July 16, 2012
An Interview with Ed Halliwell
Of course, there isn't one single Buddhist context for mindfulness either—scholars have great discussions about what the word actually means, and don't always agree, while different sanghas use different language and forms to point people in the direction of mindfulness. Understandings and practices are likely to vary between Buddhist communities, as they are likely to on mindfulness courses that aren't labelled Buddhist. And ultimately, the experience of mindfulness goes beyond the definitions of the word—it's something we engage with personally in our own minds and bodies and which the definitions, practice instructions and forms can only point us towards. So maybe painting this as Buddhist vs. secular isn't always helpful—there are many shades of presentation, but awareness is awareness—it isn't Buddhist or secular.
When we're mindful, what are we mindful of? Can you give me an example of what that looks like? It can look a little different according to how we're directing our attention. When we're practicing a formal meditation, we're being mindful of whatever we're paying attention to as part of our practice—that could be the breath, sensations in the body, sounds, sights, thoughts or something else. So in meditation, we train our mindfulness using different objects, paying attention to them and gently replacing our attention on them whenever our minds wander away, as they tend to do. However, this training is generally undertaken as a way of cultivating our ability to pay attention consciously outside of 'formal practice.' We can be mindful of a task we are engaged with, mindful of how we feel in our environment, mindful of the effect of our actions on others, and mindful of how we think, feel and behave leads or does not lead to a life of greater well-being for ourselves and others. All of this attending—which is an experiential sensing more than a thinking about—offers us useful information about our lives, giving us the capacity to work with each situation more skillfully than if we were not paying attention in this way. So, by training gently and patiently with different objects of attention—sometimes focusing more narrowly, or inwardly, sometimes more widely, or outwardly, and sometimes practicing receiving what is coming into our awareness in a very open, unlimited way, we can develop some choice and flexibility with our minds. What this looks and feels like is a more expansive, fully present knowing of what's really going on in our internal and external world, and a greater freedom from being compelled to act out our habitual, automatic patterns of perceiving and relating when those patterns aren't serving us.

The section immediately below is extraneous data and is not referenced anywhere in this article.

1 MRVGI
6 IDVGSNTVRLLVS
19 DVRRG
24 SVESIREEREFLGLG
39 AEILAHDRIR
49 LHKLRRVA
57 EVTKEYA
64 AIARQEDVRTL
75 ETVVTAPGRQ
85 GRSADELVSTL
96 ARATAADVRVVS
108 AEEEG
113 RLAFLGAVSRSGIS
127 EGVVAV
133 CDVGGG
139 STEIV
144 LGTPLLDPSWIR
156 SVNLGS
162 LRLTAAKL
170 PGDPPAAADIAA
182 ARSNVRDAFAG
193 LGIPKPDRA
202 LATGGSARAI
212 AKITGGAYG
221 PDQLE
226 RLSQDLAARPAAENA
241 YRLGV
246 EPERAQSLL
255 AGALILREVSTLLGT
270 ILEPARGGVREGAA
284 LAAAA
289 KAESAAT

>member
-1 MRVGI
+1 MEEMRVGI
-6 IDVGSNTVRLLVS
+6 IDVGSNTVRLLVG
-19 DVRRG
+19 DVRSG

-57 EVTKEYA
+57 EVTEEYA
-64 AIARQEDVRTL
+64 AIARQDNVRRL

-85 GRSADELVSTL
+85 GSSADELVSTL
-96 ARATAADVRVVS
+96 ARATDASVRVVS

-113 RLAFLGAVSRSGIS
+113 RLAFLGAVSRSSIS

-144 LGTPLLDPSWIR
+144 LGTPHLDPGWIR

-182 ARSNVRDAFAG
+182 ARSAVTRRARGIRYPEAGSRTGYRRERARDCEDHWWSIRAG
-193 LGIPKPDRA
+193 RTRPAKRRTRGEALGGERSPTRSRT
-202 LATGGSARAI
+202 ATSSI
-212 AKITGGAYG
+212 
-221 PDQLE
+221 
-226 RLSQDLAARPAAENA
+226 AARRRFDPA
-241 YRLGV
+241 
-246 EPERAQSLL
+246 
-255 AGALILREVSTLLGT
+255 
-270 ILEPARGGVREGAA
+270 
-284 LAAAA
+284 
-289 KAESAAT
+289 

How is the practice of mindfulness suited to helping us, individually and collectively, deal with the problems of modern life? To live well, we need to be able to see what's happening, in us and around us. We also need to know how not to get impulsively drawn into unskillful, reactive patterns of behavior that don't serve us or those around us well. Mindfulness offers us a way of paying attention to what's actually going on, to know what's happening at an experiential level. And that is something that we tend not to train ourselves in these days—instead our education system, our workplaces, our media, our governments, all tend to train us in creating and valuing concepts or products—we get stuck at a head level and a doing level, driven by thinking and activity. There's nothing wrong with ideas or products, but there's an imbalance in our culture whereby a more intuitive knowledge is ignored, or just not cultivated, and it is this kind of intuitive awareness that mindfulness practice can help us to unlock. So mindfulness could be a way for us to restore balance—to help us recalibrate in a way that enables us to connect with our deepest, most heartfelt values and to act in accordance with them more often. That in turn, could lead to us living happier, healthier lives in a happier, healthier world.